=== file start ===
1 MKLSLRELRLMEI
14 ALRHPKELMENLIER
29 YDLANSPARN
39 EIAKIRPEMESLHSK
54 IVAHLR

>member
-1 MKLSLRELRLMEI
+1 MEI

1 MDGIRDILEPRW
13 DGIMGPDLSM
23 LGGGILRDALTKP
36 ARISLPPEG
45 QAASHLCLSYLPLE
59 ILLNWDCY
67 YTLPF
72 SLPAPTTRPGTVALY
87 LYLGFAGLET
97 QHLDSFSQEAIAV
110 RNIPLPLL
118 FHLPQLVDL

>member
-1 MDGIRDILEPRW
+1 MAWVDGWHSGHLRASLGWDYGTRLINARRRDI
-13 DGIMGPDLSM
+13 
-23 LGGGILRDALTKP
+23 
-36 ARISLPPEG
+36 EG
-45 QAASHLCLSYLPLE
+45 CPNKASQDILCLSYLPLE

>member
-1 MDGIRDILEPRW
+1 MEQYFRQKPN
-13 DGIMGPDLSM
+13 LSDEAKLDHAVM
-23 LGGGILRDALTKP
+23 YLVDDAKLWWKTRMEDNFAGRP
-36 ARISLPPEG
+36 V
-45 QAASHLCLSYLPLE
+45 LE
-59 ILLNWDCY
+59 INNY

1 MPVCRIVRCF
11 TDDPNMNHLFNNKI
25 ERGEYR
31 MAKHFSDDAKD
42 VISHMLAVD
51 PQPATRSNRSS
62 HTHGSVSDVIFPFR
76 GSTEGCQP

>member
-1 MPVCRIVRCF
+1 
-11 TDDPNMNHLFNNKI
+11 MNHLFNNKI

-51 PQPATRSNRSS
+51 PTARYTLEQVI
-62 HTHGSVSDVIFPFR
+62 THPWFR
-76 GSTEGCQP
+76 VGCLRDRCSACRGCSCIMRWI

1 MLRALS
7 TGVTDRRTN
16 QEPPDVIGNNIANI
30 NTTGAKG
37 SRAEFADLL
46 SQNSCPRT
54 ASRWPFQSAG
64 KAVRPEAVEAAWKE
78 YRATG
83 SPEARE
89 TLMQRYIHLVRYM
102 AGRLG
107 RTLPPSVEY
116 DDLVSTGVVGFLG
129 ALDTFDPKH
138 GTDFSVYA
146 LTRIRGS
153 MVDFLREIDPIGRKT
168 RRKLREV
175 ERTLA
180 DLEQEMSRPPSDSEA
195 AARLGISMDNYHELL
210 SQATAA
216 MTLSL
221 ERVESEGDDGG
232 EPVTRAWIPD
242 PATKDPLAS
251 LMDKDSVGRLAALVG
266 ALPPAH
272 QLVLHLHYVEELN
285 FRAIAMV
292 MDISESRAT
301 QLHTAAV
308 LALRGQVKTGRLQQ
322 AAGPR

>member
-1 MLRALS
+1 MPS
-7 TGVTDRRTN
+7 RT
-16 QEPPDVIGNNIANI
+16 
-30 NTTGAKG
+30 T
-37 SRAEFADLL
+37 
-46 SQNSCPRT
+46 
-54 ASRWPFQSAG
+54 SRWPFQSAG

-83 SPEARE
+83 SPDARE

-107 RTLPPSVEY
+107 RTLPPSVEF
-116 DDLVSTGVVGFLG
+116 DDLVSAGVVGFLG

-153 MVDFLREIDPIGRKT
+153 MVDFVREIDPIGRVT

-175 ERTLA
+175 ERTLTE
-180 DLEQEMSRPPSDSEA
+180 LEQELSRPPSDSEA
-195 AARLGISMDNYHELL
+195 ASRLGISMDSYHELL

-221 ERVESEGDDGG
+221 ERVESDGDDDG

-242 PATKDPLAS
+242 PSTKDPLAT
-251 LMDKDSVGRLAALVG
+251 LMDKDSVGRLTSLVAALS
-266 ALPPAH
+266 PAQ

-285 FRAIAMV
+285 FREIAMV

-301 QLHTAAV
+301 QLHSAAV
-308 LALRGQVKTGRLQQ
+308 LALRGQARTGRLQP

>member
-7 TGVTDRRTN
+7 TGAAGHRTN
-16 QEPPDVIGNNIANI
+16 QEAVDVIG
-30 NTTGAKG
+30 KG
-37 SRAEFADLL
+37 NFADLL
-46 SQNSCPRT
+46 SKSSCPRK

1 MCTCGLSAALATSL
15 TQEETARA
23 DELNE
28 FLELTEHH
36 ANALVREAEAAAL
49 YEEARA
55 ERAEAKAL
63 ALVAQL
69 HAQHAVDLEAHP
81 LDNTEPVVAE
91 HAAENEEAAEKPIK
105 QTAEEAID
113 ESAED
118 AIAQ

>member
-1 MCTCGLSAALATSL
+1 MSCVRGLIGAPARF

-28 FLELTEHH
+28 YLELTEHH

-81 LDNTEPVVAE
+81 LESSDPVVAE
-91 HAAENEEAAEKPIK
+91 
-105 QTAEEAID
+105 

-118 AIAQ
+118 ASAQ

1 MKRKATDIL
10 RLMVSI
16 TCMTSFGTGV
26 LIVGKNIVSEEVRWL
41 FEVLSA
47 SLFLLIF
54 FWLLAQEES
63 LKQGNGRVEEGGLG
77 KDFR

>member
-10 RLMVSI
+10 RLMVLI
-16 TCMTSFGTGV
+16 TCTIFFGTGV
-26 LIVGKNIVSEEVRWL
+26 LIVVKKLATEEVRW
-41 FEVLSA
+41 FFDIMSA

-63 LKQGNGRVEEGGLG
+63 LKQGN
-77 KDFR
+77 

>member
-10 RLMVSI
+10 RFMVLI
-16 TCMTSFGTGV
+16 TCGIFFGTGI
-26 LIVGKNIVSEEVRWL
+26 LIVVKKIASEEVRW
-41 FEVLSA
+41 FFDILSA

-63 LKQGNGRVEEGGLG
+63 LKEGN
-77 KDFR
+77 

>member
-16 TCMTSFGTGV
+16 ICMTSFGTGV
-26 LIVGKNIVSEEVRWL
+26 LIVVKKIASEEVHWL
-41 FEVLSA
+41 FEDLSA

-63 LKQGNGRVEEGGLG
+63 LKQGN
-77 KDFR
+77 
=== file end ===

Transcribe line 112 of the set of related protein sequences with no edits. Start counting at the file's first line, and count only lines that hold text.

-54 ASRWPFQSAG